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Add P-Ink to Your E-Paper Vocab

It's called "Photonic Ink" or P-Ink, and it's pretty freakin' cool. You may have heard of E-Ink by now, in which microscopic balls flip and turn in order to show dark or light sides, allowing for a high-resolution monochromic display that looks and reads like a newspaper. But P-Ink takes this to another level. Just like E-Ink it can be flexible, low-power, ultra high-res, and it doesn't need a backlight. But P-Ink goes further, allowing vibrant colors as well.

The new displays, pioneered by a new firm called Nemoptic, use nematic liquid crystals which can be twisted to form any color in the visible spectrum. Each tiny crystal is individually controlled allowing, the display to form bright, vibrany high resolution images. It's like going from E-Newspaper to E-Magazines.

The displays consume far less power than traditional displays, yet can be easily viewed in the sun. The high resolution makes them a far better replacement for traditional paper displays, as they're much easier on the levitra vs cialis eyes, while being infinitely reusable.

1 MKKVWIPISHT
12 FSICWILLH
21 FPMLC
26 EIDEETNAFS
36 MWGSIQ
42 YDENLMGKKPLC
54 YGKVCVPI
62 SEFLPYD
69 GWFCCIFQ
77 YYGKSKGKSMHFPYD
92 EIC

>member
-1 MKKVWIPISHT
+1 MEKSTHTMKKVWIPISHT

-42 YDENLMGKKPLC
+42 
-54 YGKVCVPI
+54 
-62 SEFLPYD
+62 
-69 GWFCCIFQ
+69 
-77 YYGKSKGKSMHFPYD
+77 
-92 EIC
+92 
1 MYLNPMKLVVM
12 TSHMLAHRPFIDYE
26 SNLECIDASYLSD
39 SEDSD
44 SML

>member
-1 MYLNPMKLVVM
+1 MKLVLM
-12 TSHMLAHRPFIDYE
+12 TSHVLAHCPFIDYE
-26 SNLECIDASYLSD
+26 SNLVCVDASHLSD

For now we're going to viagra next day have to settle for drab monochrome readers, but it's good to see better things are on the way.

Via Technology Review

reCAPTCHA: Thwarting Spammers - Digitizing Books!

CAPTCHA images are wonderful. I mean, well, not exactly. I guess, the simple fact that they make spam less horrible is what makes them so great. In a perfect world...there'd be no need. But it's done us a great service. But we shouldn't forget the disservice of the spammers. Every day people across the world spend 150,000 hours typing in CAPTCHA codes. In watts of computer time, that's around 9 megawatt hours a day. Not an insignificant amount!